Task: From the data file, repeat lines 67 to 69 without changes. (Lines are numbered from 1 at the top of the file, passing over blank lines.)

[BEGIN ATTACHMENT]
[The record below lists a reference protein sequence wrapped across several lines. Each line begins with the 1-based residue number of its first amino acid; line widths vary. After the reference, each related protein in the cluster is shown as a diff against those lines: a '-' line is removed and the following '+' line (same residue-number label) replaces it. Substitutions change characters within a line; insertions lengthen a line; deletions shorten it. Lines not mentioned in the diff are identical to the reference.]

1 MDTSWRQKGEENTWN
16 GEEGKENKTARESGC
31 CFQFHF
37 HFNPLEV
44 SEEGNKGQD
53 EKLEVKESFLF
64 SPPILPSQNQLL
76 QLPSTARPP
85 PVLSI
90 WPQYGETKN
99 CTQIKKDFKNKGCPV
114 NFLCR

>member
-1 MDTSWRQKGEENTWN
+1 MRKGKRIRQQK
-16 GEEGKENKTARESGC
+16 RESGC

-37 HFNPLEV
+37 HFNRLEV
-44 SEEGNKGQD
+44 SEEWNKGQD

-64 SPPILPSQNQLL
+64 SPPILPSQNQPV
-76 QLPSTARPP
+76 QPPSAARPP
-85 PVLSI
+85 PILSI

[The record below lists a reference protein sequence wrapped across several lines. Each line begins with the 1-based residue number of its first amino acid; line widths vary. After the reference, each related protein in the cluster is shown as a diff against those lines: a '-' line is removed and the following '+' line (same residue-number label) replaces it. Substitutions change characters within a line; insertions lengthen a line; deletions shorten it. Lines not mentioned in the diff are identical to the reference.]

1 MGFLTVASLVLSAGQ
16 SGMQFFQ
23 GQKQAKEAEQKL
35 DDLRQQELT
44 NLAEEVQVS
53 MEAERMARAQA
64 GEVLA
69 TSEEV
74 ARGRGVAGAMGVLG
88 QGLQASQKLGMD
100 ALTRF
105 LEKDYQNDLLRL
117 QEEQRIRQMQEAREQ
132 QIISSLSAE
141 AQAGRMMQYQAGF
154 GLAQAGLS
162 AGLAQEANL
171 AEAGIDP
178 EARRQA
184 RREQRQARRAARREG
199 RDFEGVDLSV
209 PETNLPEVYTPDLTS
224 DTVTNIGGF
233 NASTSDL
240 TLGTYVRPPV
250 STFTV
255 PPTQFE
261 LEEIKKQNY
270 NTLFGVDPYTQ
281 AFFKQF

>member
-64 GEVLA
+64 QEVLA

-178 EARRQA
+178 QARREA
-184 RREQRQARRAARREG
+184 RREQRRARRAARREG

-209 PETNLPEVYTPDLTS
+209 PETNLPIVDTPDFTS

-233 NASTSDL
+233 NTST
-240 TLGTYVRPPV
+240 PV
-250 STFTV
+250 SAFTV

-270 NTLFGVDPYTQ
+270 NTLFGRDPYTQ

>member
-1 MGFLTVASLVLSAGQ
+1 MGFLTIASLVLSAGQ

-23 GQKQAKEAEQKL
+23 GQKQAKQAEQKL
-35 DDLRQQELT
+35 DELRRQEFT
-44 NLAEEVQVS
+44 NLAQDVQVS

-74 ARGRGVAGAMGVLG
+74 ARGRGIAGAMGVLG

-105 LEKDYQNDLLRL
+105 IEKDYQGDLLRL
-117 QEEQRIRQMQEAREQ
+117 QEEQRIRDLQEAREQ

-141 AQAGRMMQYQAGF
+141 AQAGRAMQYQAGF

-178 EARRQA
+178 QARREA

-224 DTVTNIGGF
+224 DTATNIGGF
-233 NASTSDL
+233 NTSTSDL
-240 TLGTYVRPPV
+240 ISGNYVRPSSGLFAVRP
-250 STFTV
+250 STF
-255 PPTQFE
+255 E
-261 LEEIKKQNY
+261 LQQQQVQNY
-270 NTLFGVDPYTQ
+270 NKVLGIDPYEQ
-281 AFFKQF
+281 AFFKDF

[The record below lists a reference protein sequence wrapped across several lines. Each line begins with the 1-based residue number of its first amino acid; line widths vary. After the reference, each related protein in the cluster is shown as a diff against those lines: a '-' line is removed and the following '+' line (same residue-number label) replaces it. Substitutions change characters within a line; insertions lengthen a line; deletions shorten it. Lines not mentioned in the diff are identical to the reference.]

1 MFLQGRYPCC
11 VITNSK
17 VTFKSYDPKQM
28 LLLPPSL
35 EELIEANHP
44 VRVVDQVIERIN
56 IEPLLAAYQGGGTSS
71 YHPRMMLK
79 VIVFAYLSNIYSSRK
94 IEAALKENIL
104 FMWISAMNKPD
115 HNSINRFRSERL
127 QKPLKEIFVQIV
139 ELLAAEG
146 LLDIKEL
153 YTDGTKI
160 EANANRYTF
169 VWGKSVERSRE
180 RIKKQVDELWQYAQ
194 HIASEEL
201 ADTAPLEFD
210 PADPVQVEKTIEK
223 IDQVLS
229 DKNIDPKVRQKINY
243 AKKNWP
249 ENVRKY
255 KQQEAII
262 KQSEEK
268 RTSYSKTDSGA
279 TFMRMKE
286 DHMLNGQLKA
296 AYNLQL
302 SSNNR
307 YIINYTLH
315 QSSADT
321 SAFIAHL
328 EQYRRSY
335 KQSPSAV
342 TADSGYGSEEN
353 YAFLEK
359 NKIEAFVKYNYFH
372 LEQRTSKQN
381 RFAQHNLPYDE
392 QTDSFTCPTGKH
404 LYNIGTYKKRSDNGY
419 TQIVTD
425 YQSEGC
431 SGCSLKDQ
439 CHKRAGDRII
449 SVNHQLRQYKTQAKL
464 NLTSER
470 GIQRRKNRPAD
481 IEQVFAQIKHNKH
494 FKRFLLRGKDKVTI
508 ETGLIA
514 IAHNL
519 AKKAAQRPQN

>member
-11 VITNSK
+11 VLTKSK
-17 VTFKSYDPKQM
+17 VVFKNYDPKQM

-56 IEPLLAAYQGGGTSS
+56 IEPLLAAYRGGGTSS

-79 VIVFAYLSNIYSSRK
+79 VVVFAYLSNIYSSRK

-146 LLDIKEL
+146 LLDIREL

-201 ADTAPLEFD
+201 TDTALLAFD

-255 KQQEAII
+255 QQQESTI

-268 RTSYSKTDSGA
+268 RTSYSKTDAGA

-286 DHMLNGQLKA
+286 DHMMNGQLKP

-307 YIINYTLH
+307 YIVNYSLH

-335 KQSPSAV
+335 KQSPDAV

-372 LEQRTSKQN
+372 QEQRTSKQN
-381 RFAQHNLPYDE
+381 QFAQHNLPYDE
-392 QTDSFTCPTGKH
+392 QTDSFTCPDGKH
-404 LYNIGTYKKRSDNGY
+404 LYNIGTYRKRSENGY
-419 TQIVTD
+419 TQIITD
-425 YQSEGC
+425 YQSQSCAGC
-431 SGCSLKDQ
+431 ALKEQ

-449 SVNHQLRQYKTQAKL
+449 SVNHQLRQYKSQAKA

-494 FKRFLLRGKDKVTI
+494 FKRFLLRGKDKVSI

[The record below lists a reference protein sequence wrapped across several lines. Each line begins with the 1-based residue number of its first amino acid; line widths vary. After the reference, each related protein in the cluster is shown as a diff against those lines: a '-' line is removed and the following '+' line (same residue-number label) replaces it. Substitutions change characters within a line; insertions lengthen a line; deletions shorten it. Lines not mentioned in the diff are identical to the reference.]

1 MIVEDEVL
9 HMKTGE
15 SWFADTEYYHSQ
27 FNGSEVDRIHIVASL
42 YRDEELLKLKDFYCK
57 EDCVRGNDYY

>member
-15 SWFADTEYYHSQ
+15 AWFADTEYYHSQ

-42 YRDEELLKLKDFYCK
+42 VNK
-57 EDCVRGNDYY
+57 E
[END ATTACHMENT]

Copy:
-209 PETNLPEVYTPDLTS
+209 PETNLPIVDTPDFTS

-233 NASTSDL